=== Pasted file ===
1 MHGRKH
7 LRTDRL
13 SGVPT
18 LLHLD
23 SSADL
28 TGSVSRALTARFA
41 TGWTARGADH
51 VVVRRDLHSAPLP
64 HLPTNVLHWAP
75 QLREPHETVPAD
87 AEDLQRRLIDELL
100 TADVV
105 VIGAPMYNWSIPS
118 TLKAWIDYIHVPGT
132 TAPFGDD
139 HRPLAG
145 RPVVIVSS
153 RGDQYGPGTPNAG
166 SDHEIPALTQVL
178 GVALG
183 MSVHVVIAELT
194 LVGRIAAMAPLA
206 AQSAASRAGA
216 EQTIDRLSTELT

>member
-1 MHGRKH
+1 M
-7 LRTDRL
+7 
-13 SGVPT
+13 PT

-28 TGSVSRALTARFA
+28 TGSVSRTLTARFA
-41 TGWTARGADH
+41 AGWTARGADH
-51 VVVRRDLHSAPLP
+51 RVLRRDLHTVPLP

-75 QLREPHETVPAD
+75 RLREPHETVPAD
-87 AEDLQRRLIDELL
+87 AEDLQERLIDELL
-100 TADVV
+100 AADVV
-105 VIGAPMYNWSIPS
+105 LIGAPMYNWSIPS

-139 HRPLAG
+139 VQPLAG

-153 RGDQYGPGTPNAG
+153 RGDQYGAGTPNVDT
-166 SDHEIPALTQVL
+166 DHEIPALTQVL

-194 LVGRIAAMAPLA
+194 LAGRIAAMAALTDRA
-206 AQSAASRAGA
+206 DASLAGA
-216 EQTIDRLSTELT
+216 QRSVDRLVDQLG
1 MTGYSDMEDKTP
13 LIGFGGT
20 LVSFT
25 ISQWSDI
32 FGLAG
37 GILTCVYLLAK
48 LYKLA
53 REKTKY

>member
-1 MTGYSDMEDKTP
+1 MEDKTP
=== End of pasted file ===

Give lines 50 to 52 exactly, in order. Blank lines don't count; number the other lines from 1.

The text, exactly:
-166 SDHEIPALTQVL
+166 DHEIPALTQVL

-194 LVGRIAAMAPLA